Street Hawking Case Study

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CHAPTER ONE
INTRODUCTION
1.1 Background
Over the years, the pursuit for good living by many underprivileged Ghanaian youth in our societies has resulted in an increasing menace of street hawking. Street hawking is the act of selling retail goods directly on busy streets in a city/town, and is a major phenomenon in developing countries around the world. According to the Oxford dictionary, a hawker is a person who travels about selling goods, typically advertising them by shouting. Street hawking, also known as street vending is a countrywide phenomenon in Ghana.
According Owusu and Abrokwah, differences in economic activities between regions causes people from less endowed regions moving to region with massive economic activities in search for jobs. The regional differences in economic activities between cities in Africa have made these cities become centers for economic opportunities and personal fulfillment, hence any rural dweller who seeks to better his/her life, immediately thinks of moving to the city.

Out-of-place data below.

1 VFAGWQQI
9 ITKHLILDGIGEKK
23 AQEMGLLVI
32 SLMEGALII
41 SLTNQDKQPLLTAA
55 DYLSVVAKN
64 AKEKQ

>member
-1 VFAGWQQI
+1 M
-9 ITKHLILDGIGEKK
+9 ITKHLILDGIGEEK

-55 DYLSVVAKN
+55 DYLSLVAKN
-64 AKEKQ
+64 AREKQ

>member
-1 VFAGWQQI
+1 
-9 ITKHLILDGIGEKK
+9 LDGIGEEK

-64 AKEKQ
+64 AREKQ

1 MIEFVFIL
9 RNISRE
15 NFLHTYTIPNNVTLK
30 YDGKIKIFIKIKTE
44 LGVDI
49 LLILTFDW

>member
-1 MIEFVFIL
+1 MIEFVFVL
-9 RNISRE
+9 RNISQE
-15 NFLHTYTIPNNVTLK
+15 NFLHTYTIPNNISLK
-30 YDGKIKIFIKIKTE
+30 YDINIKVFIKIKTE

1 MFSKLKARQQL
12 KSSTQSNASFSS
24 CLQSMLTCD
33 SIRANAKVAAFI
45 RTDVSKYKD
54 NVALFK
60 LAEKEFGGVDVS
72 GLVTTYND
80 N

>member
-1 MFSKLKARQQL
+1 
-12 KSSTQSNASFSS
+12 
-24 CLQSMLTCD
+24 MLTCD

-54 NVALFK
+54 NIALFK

This brings about increase rural-urban migration. The problems associated with rural-urban migration,
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Over 80% of respondents had also experienced different health conditions since they commenced hawking. These included headache, musculoskeletal pains in different parts of the body, sunburns, fever and weakness. Furthermore, owing to the reality of street hawking having no social security protection, the activity attracts marauding gangs of criminals to hawkers since they are seen as easy targets. In spite of the benefits of street food trade, Johnson and Ihesie (2015) cautioned that these children undergo long hours of trekking covering far distances, often with no food or

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